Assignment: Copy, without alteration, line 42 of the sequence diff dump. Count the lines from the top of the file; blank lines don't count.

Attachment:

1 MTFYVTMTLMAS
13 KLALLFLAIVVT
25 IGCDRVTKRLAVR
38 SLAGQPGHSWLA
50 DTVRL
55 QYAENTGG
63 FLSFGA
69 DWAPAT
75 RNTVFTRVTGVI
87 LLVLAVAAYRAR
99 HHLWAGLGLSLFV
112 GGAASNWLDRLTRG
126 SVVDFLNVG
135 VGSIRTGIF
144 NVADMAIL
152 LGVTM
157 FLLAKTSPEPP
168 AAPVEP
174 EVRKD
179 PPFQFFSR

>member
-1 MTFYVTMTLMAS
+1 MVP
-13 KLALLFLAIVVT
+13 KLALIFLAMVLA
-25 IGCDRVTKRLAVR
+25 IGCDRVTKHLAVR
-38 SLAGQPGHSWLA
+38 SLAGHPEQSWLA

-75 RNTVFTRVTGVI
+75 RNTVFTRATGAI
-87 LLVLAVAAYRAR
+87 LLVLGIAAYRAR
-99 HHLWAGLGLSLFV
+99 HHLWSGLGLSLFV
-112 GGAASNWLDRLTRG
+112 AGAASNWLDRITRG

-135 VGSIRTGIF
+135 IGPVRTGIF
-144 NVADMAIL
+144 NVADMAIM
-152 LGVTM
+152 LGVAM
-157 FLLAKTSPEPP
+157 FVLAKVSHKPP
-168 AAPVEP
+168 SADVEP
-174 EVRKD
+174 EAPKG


-152 LGVTM